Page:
I’ve been to New York quite a few times over the past decades, but I’d never (JFK aside), been to Queens before. I’ve even found myself in Staten Island some years back (don’t ask), but never in Queens, so when Harry suggested we meet him in a bar called Leery’s, I happily said OK. It’s easy, he said…. it’s one stop from Grand Central at Vernon-Jackson Ave on the 7 Train, and the bar is just outside the exit.
Except the station was closed. And of course they didn’t tell us until we got on the train, where a garbled bit of photocopied paper taped to a wall said ‘Changes to 7 Train’. They took us instead to 59th Street where we were transferred to Queensboro Plaza on the V Train, where, we managed to work out, we were to be transferred to a bus back to Vernon-Jackson.
The girl next to us on the bus asked us where it was going, before we got to Jackson Ave and were ejected from the bus into the ice, fortuitously right outside the bar, which was a happy ending as neither Brigid or I had fancied wandering lost around Queens in the dark.
I’ve seen Goodfellas.
A couple of Stellas and then to an Italian place which Harry swore was mob owned. The host was called Vito, so I guess it wasn’t out of the question, but as much as I waited for some guy to rush in, grab a gun taped in the john, and waste the big fat be-suited Chianti drinking guy at the next table with a busty big haired girl half his age, it didn’t happen. Damn those stereotypes.
After dinner, all Sicilian sauces and uber-tomato heavy, we were given a lift in a very big black Chevy with blacked out windows, and some guy with too much oil in his hair, across the bridge into Brooklyn and dropped outside a bar in Williamsburg. A local bar, with a chubby girl spinning post punk and indie noise rather well, and Belgian beers on tap. Down the dead end of Manhattan Ave before you get to the East River.
Harry had taken us to his place.
Like most locals the world over folks come and go all night, and everyone knows everyone. We were greeted as Harry’s much anticipated old friends. And folks wandered in and all said “Hello Harry, are these your friends? He was worried you might find it too cold.” And folks stroll in and out all night and, even if they’ve never heard of you, they lean on the bar next to you and break into conversation. And unlike the sort of barfly you might find in most Australasian cities, people are open, interested and interesting and, in a particularly NY way, intelligent. This is an intelligent city. Unlike much of the rest of this nation, people here seem to have read, and actually know there is a world beyond it’s expansive borders.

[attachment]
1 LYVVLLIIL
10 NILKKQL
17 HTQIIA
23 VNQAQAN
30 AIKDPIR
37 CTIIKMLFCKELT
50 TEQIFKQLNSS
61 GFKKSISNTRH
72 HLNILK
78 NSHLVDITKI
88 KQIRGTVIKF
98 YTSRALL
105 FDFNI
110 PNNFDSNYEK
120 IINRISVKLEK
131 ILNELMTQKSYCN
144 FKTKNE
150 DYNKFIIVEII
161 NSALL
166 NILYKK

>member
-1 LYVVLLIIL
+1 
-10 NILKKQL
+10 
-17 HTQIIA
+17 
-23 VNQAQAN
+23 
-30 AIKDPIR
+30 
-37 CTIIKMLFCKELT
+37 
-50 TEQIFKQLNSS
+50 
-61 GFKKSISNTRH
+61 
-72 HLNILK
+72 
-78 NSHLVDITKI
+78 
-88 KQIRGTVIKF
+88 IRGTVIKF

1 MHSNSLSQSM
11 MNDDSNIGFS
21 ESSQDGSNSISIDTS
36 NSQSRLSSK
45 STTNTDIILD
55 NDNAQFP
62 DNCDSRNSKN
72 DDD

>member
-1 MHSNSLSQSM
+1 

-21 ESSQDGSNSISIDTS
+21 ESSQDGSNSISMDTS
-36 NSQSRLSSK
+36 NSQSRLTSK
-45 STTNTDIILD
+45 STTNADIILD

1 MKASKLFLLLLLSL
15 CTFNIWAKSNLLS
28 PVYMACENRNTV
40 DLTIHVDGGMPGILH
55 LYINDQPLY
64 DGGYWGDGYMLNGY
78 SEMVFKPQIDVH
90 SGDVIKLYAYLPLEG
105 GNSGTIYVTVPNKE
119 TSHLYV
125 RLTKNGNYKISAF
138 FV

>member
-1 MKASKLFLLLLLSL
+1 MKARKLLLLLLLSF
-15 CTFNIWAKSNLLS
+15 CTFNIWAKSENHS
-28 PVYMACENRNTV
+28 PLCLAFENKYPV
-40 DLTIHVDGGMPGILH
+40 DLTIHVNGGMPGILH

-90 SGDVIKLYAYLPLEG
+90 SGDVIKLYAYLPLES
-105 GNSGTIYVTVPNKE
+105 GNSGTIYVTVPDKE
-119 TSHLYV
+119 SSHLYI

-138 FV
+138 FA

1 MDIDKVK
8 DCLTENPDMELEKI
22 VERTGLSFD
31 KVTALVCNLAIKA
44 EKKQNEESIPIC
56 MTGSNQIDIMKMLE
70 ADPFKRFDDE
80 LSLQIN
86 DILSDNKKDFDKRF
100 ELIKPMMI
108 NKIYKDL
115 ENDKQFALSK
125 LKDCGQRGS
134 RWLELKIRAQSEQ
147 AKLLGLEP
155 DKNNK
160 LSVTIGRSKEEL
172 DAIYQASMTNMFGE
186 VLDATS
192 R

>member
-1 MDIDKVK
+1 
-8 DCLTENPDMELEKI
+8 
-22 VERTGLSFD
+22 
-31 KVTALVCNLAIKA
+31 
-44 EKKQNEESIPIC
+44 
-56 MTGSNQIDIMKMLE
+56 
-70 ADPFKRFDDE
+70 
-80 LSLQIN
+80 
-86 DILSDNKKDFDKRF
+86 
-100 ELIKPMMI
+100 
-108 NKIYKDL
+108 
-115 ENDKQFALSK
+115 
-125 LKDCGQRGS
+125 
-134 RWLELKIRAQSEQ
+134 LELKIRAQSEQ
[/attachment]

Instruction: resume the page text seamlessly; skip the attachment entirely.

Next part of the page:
Apart from the graphic designer from Reading, the one near London, not NSW, who moved to Brooklyn 19 years back and never went back, there was John, who may well be the only Rugby fanatic in Brooklyn, so much so that he’d taken a trip to Sydney a few years back to watch the world cup.
So John and I talked Eric B & Rakim and rugby and he told me how upsetting the trip to Sydney had been, because, as an African-American, he’d been treated appallingly from the moment he’d arrived. Bars wouldn’t serve him; cabs asked to see his money before they’d move; he’d been watched like a potential shoplifter every time he went into a shop; and Australian Immigration had harassed him heavily on entry. He wasn’t going back and had a pretty dark opinion of the nation that just said ‘Sorry’. I guess it’s easy to utter two syllables.
But that aside, in a totally NY way, we were treated to the Stumblebum Brass Band, an incredible little trio that sounded like mutant merging of Richard Hell and Louis Armstrong with a Yiddish tint. Does that make sense? No, I guess not, but Josh Malone’s loud growl through a megaphone, and Jonny Ballz stand-up rattling snare were hypnotising. But, most of all, I loved they way it umped along punctuated and driven by Jesse Wildcards’ tuba which he played like a rhythm guitar. Incredible stuff.
Only in NY.
It inspired me to buy a biography of Gershwin and the great Jewish immigrant NY songwriters who were tougher muthas than most would assume, because you simply had to be.
2am, back into the snow, which was falling rather more heavily than when we walked in, past the bar smokers, who, and you wonder how bloody dedicated you have to be to the addiction to stand outside in the sub zero pre-dawn hours, were puffing and shivering, and into another black windowed Chevy and across back to Manhattan.
I’ve been to Queens.